"I've lived amongst people in poverty, too, in their houses and with their families, walking alongside them, literally and organisationally. But I could always leave. And in the toughest times I've been aware at my core that my British passport, my connections, the colour of my skin and being a man are insulators from the worst. I will never understand the tyranny of a hungry belly. I'll never fully understand exclusion."
I completely get this argument. I have all the benefits and powers that are part and parcel with being born into citizenship of one of the most powerful and richest countries on the planet. I want for nothing. I'm well-fed, clothed and sheltered, and my employer treats me with respect and pays me well. I'm not as well-off as Ben, perhaps, but on the global scale I'm absolutely one of the 5% richest people in the world.
How, then, can I write with any sort of authority about people who have next-to-nothing, who don't know where their next meal is coming from, who face abuse and worse at their workplace... if they're lucky enough to have a job in the first place?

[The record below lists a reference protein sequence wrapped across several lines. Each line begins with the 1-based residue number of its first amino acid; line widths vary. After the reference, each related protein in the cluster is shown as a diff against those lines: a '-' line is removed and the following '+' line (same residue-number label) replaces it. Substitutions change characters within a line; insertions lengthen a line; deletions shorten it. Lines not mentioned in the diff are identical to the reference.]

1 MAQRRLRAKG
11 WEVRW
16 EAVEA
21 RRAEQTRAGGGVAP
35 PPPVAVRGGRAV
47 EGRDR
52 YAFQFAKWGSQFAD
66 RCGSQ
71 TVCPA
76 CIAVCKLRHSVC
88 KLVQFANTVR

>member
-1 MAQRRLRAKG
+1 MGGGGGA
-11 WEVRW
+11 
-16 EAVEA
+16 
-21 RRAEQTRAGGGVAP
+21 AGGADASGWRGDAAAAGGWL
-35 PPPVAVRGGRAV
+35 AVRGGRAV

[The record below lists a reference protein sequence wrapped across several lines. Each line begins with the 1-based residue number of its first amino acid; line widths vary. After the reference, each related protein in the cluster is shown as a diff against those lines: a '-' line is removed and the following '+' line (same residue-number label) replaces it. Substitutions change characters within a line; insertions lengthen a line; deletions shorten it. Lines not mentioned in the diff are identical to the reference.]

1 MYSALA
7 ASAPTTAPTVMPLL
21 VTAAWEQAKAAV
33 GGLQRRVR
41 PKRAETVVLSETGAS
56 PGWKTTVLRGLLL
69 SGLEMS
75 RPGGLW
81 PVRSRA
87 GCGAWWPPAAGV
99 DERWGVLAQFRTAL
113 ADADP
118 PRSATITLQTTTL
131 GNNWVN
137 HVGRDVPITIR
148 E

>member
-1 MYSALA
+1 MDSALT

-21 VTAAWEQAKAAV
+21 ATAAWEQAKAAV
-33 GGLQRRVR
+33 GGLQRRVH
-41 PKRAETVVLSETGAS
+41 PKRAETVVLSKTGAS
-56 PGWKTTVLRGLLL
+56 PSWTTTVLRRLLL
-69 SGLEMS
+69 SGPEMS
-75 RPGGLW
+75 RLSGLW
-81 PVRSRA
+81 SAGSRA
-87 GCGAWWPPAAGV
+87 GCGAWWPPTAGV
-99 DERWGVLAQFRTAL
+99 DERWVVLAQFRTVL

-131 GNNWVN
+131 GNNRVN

The simple answer is that I can't. I will, fingers crossed, touch wood, spit and whistle, never know the suffering that the workers of Chinese and Bangladeshi clothes factories face on a daily basis. I pray that remains the case. I wouldn't wish that life on anyone.
And therein lies the point. I may not know how tough they have it, but I can empathise the hell out of the situation. I may not know how to lace a loom or run a sewing machine, but I understand that anyone that does has the right to be treated with the same level of respect that I have at work.
Yes, I am a very lucky man. I try not to take any of my advantages for granted. Because I have a little skill in stringing together words into sentences, and sentences into paragraphs, that's what I do to try and tilt the balance, however imperceptibly, back towards level. I donate where I can. I agitate when I can. I make noise, and bang a drum to bring attention to the abuses that are part of so many people's lives. It's not much, in the scheme of things. But it's a start.
As a lucky, healthy, well-off white male, I'm right at the top of the privilege tree. Being aware of that, like Ben, is the first step towards using the leverage you have in the interests of positive change. Doing nothing, or complaining about my lot in life? Now that would be a crime. And it's one that I have no intention of committing.